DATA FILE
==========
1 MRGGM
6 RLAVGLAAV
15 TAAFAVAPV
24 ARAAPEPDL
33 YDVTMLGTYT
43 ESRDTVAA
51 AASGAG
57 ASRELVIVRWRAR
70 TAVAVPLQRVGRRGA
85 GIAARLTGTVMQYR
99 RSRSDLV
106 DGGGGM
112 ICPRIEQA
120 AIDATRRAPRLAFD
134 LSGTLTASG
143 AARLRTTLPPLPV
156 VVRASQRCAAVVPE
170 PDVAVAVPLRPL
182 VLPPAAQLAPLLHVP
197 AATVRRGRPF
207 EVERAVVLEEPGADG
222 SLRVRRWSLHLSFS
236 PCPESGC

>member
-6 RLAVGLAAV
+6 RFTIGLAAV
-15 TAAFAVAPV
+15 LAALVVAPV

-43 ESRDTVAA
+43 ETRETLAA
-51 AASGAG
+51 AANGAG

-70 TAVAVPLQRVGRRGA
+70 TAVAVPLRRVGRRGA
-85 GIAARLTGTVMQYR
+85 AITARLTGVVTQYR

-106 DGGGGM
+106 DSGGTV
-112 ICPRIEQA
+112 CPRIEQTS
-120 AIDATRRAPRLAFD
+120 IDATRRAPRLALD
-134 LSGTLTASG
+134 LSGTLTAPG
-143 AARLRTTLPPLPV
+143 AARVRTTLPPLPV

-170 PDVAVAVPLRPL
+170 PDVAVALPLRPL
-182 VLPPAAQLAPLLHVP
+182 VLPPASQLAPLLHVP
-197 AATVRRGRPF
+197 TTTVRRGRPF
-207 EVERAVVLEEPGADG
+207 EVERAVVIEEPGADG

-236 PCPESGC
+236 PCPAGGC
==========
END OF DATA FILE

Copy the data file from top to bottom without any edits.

1 MRGGM
6 RLAVGLAAV
15 TAAFAVAPV
24 ARAAPEPDL
33 YDVTMLGTYT
43 ESRDTVAA
51 AASGAG
57 ASRELVIVRWRAR
70 TAVAVPLQRVGRRGA
85 GIAARLTGTVMQYR
99 RSRSDLV
106 DGGGGM
112 ICPRIEQA
120 AIDATRRAPRLAFD
134 LSGTLTASG
143 AARLRTTLPPLPV
156 VVRASQRCAAVVPE
170 PDVAVAVPLRPL
182 VLPPAAQLAPLLHVP
197 AATVRRGRPF
207 EVERAVVLEEPGADG
222 SLRVRRWSLHLSFS
236 PCPESGC

>member
-6 RLAVGLAAV
+6 RFTIGLAAV
-15 TAAFAVAPV
+15 LAALVVAPV

-43 ESRDTVAA
+43 ETRETLAA
-51 AASGAG
+51 AANGAG

-70 TAVAVPLQRVGRRGA
+70 TAVAVPLRRVGRRGA
-85 GIAARLTGTVMQYR
+85 AITARLTGVVTQYR

-106 DGGGGM
+106 DSGGTV
-112 ICPRIEQA
+112 CPRIEQTS
-120 AIDATRRAPRLAFD
+120 IDATRRAPRLALD
-134 LSGTLTASG
+134 LSGTLTAPG
-143 AARLRTTLPPLPV
+143 AARVRTTLPPLPV

-170 PDVAVAVPLRPL
+170 PDVAVALPLRPL
-182 VLPPAAQLAPLLHVP
+182 VLPPASQLAPLLHVP
-197 AATVRRGRPF
+197 TTTVRRGRPF
-207 EVERAVVLEEPGADG
+207 EVERAVVIEEPGADG

-236 PCPESGC
+236 PCPAGGC